Seattle might be notorious for niche coffee shops and scenic waterways, but locals know it's also home to an array of people who love to create. This city is chock-full of artists who we love to feature weekly on Seattle Refined! If you have a local artist in mind that you would like to see featured, let us know at firstname.lastname@example.org. And if you're wondering just what constitutes art, that's the beauty of it; it's up to you!
Seattle Refined: How long have you been creating? Do you work with other mediums?
Jersey Virago: I have been creating things since as far back as I can remember. I was always cutting things up and making little crafts, and outfits for dolls and things. I have been making my own clothing designs since middle school. I would stay after school and my home economics teacher taught me how to make patterns from my sketches, which I then made into wearable designs. most of the time I work with fabric, and vinyl, but I do like to mix it up and work with paints, metals, feathers, jewelry, etc. Really its just whatever is around and inspires me. It could be something like: embellishing a pair of shoes, painting a jacket, making a crazy eyepatch, mask, or a whole outfit.
Can you tell us about your artistic process and how the different stages work into it?
It usually starts with a thought or idea sparked from somewhere. I either sketch it out first, or think it out in my head. I imagine how it will look, move, and function. Sometimes I have to play around with the fabric or whatever it is to be able able to figure out exactly how it will work and how it will go together. Sometimes I don't know exactly how I will do it, I know what the outcome will look like, and I know where I can start. Everything just kind of falls into place and the thing I am working on becomes a reality. There are other times when the process is more organic. In times when I'm feeling emotional I sometimes will take that emotion and turn it into something wearable. It is a good way to get my feelings out in a healthy way, and I feel much better after working on something for a while.
Tell us about where your inspiration for your art come from?
Inspiration can come from anywhere and anything. I would say that I am always inspired by music, my feelings and experiences, pop culture ,strong, fierce, yet feminine female personas, and of course Alexander McQueen. I am self taught with no formal education, and I also don't leave the house very much. So, when I exposed myself to something new it opens up my mind to all these new thoughts and ideas that I then make into something. My creations are like escapism for me. I am a stay at home mom, with two kids, and I have a huge imagination. I need to get it out somewhere, so by making these things I can fantasize and live in my own imaginary world for a little bit.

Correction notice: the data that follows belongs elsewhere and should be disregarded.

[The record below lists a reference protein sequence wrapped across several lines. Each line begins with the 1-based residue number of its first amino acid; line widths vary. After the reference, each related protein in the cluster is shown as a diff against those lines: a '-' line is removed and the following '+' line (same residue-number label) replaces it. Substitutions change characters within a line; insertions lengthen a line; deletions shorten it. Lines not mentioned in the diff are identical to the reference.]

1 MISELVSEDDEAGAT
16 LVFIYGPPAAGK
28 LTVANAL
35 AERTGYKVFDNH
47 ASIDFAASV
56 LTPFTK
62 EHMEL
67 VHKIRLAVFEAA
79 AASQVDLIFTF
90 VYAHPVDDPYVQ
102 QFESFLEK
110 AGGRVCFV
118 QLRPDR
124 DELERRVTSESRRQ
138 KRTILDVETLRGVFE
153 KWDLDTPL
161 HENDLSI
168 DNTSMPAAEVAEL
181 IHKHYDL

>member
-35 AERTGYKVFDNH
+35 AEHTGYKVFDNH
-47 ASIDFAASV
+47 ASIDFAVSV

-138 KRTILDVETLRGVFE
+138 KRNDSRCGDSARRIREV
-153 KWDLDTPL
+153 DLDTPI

Do you have a specific “beat” you like best – nature, food, profiles etc?
I like to make things more avant-garde style. I don't want to make something you can already go and buy somewhere in a store. When you wear or see my pieces, I want to feel something. I want to make people feel confident, strong, sexy, and a bit mysterious. I often make cage elements or masks as a way of expressing protecting yourself, being strong, and standing out. There's always a story or fantasy behind my designs. I tell the models who wear them the story and character they are portraying so they can really bring the pieces to life like the way I see them in my head.
Do you have one piece of art that means more to you, or is extremely special to you?
I would say the pieces I have had on Americas Next Top Model are extremely special to me. That was one of the highlights of my journey so far and I will definitely keep and cherish them forever. Besides those pieces, The things that I put the most work into or represent key moments in my life I cherish the most. If the pieces fit me, of course I want to keep them for myself, so sometimes that can be a problem, as it is hard to part with things I put so much of myself into.
What experiences in your life have affected your art the most?
Growing up in the small town of Camano Island there wasn’t really a lot of individuality and self expression. I think the lack of exposure to things like that has made me very curious and drawn to unique things and and a feeling of going against the “norm.” I am diagnosed with Borderline Personality Disorder. I find that through my art and fashion I am able to express my feelings and it gives me a different perspective on things. I dive into my work as a way to cope with the world around me.
If we want to see more of your work where should we go to find?
You can check out my website jerseyvirago.com, or my social media pages, they are all under the name Jersey Virago. March 30th I am showing my wearable art pieces at an event it Tacoma called, Fashion Is Art! It will be at the Tacoma Art Museum.
What is next for you? Anything you’re working on right now that you’re really excited about?
I am currently finishing up my wearable art pieces for the Fashion is Art show. These are the most complex looks I have ever put together and they are very emotional and make a strong statement. I am super excited to show them to the world! After that I plan on producing a new fashion film with the new designs I created, as well as getting my Look Book done and into the hands of stylists. Then shoot for the stars, and hopefully land somewhere great!
Lastly, how do you take your coffee? We ask everyone!
I brew a pot of coffee every morning at home and drink that with cream and sugar. When I go out for coffee I like to get a Vanilla Latte.